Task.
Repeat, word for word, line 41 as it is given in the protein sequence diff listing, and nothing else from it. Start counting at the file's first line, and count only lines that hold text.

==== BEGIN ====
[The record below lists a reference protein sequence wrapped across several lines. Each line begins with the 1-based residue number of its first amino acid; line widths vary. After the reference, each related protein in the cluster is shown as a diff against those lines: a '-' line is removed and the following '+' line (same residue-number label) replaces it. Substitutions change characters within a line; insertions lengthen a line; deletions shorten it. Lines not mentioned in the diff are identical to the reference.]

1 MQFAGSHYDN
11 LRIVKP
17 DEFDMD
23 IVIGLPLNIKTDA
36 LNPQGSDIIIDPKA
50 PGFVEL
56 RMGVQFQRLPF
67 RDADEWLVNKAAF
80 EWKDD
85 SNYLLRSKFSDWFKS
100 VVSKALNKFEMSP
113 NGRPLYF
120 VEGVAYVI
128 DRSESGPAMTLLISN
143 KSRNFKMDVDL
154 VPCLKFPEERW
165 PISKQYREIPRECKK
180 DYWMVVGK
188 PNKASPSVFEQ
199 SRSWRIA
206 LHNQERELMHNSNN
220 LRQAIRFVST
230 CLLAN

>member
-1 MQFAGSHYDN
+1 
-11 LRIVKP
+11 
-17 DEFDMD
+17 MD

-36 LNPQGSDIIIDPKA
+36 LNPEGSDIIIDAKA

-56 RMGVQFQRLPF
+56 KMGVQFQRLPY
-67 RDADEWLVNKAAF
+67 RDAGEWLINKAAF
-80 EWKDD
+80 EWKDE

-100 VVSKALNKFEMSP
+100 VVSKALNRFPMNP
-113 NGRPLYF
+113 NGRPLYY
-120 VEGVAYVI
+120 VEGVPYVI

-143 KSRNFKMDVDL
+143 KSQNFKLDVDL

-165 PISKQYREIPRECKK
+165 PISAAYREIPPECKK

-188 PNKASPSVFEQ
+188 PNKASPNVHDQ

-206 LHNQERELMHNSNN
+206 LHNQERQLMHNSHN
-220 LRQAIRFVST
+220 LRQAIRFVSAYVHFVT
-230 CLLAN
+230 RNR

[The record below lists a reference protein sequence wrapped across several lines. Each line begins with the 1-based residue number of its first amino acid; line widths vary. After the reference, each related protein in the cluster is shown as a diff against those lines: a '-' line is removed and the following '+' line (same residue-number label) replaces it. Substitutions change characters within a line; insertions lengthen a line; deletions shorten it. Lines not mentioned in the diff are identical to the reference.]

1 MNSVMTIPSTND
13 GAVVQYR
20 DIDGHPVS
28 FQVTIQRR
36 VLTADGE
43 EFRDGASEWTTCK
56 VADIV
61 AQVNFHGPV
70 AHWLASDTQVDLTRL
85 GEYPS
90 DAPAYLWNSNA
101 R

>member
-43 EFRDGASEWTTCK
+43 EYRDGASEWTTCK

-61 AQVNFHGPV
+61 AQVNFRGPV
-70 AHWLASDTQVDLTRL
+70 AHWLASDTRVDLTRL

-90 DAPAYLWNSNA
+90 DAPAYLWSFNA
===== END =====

+100 VVSKALNRFPMNP